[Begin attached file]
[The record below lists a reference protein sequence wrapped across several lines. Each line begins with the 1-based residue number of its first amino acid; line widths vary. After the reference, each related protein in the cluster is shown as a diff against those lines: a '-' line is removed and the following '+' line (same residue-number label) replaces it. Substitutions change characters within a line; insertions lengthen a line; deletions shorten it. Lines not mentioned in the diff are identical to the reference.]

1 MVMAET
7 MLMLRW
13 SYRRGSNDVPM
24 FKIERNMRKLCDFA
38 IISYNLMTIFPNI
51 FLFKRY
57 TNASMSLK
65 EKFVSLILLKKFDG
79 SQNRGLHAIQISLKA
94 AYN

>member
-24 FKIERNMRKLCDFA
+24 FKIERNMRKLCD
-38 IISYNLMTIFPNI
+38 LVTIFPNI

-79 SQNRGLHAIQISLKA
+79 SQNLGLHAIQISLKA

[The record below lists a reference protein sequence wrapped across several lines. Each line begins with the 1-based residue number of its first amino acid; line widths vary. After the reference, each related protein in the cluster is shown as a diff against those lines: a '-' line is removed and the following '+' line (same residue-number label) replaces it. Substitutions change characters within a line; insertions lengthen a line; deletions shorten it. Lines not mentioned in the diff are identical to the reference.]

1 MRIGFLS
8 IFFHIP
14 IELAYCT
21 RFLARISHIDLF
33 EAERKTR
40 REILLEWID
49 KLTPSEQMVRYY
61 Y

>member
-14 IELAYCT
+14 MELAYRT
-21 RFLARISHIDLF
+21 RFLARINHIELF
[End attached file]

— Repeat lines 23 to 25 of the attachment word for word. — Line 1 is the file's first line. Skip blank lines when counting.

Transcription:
21 RFLARISHIDLF
33 EAERKTR
40 REILLEWID